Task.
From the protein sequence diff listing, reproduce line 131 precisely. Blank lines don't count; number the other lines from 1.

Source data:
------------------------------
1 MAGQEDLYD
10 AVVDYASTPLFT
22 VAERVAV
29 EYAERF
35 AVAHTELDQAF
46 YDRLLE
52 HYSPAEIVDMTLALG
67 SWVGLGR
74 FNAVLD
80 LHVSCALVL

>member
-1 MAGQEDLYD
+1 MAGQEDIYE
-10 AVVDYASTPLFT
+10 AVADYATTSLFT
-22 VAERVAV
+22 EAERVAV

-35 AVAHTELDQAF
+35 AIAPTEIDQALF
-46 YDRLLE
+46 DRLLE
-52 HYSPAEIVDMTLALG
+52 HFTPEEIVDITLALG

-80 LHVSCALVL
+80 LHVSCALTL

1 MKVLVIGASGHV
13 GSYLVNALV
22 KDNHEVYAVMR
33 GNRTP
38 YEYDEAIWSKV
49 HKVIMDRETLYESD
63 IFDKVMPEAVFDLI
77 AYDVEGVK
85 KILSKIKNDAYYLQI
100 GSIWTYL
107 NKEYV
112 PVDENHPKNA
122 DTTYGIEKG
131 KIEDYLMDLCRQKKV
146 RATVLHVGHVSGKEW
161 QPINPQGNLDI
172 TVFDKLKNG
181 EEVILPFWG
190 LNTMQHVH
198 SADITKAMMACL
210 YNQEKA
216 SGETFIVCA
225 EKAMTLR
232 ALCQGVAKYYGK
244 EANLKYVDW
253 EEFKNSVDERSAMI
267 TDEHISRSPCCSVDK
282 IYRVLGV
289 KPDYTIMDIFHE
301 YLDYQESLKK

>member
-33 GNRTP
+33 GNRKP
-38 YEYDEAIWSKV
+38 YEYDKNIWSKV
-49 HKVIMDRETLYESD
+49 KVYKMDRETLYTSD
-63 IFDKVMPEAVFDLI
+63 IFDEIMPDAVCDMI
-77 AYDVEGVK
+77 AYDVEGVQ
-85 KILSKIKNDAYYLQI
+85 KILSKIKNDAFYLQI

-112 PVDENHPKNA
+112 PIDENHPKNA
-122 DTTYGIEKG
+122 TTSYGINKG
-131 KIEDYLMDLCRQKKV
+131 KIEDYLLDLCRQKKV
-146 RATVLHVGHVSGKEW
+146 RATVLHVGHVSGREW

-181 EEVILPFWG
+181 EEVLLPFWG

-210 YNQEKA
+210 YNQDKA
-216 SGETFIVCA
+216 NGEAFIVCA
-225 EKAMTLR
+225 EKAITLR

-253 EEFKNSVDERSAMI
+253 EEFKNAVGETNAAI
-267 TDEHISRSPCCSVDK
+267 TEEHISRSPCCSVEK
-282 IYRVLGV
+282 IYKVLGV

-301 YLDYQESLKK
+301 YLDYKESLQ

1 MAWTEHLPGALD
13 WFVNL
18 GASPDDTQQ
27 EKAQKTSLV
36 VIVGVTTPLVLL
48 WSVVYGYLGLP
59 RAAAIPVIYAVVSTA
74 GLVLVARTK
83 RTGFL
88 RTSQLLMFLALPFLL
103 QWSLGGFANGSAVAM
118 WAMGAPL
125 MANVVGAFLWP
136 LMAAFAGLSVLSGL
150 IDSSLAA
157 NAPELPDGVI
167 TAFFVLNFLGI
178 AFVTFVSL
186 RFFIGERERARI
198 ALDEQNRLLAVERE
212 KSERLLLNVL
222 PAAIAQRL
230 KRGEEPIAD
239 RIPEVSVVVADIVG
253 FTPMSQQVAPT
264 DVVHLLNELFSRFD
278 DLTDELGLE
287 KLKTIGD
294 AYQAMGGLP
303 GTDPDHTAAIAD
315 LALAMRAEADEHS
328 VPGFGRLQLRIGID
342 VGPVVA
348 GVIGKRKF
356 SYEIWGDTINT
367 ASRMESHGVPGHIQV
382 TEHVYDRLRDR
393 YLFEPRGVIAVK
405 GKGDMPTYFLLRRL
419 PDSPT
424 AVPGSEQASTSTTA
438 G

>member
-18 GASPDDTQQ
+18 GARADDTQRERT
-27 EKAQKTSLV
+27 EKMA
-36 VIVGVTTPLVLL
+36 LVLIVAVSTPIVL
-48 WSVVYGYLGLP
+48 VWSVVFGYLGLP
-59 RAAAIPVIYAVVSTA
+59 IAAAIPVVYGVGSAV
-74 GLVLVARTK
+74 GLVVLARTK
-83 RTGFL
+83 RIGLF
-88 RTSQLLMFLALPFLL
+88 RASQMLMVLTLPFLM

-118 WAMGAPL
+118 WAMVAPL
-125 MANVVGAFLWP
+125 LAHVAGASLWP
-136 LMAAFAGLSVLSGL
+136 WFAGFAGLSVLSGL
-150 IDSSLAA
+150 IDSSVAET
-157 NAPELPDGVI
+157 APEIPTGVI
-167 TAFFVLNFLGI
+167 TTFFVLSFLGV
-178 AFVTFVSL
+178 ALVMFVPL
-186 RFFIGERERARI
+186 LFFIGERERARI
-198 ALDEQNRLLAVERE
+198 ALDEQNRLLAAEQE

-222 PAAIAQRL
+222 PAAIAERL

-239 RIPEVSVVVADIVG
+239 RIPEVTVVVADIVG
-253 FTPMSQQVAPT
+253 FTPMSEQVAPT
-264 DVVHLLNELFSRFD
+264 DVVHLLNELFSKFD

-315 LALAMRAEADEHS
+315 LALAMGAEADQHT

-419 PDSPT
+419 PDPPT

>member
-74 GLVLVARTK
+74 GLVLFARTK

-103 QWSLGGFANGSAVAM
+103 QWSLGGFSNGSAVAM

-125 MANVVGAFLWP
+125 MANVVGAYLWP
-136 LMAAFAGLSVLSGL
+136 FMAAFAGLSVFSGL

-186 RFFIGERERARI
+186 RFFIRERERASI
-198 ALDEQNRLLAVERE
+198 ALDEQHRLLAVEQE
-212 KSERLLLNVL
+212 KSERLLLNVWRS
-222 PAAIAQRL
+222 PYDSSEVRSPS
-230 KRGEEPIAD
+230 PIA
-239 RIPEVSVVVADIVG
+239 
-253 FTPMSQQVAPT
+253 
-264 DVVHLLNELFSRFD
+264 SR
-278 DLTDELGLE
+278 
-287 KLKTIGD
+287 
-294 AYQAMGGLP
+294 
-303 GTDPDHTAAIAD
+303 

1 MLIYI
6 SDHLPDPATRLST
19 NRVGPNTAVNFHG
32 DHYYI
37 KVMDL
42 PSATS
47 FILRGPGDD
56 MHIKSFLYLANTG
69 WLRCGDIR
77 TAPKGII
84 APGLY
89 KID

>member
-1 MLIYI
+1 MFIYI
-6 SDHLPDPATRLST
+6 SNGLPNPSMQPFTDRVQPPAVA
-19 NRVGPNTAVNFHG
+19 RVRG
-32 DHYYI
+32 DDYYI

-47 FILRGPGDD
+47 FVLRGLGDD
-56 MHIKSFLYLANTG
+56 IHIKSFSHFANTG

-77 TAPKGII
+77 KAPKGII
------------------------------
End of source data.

405 GKGDMPTYFLLRRL